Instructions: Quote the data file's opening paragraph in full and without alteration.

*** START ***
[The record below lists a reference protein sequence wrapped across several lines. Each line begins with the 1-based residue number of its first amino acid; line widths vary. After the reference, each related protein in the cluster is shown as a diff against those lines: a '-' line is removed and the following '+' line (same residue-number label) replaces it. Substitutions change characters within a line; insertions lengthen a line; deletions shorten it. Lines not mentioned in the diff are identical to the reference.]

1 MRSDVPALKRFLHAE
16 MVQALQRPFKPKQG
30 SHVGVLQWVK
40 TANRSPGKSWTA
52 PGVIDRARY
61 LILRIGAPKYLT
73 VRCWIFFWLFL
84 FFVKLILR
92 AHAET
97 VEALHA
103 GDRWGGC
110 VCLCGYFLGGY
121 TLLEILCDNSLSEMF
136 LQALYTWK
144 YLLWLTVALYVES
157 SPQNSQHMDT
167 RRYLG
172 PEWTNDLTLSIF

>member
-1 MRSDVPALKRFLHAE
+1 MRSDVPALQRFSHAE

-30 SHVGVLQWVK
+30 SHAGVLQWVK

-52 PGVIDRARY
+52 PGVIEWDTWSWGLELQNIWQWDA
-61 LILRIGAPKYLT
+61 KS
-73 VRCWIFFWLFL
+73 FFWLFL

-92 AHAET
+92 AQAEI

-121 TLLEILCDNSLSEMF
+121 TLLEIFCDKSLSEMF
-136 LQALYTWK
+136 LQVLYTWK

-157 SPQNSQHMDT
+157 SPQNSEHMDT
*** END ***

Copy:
[The record below lists a reference protein sequence wrapped across several lines. Each line begins with the 1-based residue number of its first amino acid; line widths vary. After the reference, each related protein in the cluster is shown as a diff against those lines: a '-' line is removed and the following '+' line (same residue-number label) replaces it. Substitutions change characters within a line; insertions lengthen a line; deletions shorten it. Lines not mentioned in the diff are identical to the reference.]